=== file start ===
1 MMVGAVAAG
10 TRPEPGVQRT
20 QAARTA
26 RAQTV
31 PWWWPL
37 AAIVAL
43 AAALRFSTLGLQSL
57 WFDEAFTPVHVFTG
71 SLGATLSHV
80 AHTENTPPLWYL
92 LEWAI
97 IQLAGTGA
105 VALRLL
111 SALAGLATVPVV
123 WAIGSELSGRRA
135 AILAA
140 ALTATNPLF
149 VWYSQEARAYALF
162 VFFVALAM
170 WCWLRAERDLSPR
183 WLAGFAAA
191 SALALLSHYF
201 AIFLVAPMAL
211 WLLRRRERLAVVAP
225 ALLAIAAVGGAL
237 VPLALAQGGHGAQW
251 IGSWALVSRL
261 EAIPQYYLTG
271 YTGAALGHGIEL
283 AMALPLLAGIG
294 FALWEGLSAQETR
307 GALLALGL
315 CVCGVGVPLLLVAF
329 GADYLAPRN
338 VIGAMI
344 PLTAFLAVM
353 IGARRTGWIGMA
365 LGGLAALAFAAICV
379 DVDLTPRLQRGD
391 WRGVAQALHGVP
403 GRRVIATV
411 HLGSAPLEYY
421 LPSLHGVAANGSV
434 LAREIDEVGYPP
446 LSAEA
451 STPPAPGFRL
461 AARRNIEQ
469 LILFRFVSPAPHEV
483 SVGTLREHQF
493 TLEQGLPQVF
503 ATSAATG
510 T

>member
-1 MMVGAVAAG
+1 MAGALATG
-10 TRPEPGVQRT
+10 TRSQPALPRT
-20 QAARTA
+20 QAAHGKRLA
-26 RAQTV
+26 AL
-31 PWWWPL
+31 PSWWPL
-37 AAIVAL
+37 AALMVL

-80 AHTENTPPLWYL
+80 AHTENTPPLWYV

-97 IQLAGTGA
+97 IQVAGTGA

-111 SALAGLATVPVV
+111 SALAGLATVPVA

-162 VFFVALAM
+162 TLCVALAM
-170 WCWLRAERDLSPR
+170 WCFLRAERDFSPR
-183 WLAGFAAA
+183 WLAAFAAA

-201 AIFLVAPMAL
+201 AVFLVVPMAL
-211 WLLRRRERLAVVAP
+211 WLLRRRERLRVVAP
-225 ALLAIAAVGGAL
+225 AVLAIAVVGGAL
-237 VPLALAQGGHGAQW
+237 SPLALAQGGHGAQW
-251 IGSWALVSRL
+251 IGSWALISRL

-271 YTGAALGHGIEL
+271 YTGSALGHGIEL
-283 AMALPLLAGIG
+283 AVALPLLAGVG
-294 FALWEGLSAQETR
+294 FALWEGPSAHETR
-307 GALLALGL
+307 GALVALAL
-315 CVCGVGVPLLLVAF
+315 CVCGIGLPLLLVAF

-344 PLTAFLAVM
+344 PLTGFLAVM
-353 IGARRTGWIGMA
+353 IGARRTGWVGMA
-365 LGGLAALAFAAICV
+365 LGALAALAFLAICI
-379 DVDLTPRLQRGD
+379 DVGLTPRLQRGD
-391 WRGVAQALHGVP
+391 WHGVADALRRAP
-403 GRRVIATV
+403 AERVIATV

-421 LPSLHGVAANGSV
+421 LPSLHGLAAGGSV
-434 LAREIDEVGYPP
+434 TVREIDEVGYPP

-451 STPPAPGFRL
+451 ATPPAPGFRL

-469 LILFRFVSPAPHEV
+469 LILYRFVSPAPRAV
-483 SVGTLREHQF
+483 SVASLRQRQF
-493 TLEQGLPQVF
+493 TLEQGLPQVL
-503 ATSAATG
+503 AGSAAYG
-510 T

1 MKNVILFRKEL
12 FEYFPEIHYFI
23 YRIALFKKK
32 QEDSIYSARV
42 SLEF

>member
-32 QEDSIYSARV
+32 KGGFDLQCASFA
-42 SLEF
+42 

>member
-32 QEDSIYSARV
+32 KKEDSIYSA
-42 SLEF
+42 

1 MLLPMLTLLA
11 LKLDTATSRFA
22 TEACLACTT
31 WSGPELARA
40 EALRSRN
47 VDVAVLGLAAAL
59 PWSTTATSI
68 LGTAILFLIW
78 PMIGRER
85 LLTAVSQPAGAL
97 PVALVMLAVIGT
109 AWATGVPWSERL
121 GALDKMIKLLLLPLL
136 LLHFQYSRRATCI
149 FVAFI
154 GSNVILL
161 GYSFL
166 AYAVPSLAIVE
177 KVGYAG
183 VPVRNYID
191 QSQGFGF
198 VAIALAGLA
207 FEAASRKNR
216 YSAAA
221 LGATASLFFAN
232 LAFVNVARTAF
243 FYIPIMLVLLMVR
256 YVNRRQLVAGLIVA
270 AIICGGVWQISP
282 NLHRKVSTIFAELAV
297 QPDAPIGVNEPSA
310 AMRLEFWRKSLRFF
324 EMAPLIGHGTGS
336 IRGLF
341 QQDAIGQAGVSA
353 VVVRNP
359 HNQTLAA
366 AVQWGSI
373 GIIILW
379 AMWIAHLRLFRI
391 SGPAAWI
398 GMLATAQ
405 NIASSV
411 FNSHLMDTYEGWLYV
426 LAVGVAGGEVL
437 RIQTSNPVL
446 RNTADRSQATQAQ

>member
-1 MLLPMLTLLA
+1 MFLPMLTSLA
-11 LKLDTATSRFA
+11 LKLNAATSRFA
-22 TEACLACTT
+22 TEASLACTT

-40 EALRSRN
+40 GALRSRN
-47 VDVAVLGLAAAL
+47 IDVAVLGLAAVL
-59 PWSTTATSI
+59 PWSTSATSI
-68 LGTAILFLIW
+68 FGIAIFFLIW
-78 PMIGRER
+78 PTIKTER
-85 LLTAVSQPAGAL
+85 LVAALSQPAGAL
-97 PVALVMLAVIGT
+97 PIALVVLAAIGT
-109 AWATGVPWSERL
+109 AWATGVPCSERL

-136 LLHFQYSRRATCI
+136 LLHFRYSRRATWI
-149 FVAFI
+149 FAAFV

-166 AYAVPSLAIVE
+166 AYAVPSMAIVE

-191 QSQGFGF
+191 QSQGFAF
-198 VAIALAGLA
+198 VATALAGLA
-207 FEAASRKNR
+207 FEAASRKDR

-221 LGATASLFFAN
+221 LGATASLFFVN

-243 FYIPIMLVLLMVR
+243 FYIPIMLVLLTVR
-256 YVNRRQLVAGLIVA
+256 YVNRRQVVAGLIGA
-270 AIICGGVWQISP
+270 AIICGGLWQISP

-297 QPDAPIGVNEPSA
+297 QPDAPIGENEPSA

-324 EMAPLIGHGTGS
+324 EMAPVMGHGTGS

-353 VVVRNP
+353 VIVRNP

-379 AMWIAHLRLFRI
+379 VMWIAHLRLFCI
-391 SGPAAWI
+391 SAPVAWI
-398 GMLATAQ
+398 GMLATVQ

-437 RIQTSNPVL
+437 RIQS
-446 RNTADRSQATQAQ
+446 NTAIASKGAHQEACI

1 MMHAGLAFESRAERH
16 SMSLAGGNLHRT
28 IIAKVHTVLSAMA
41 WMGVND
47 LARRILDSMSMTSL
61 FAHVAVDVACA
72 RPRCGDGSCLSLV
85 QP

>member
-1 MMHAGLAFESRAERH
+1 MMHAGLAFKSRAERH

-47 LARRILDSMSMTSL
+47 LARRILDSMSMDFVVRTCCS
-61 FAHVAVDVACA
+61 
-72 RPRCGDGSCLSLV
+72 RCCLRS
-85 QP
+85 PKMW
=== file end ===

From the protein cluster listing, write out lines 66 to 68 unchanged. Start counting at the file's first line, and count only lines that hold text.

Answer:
-80 AHTENTPPLWYL
+80 AHTENTPPLWYV

-97 IQLAGTGA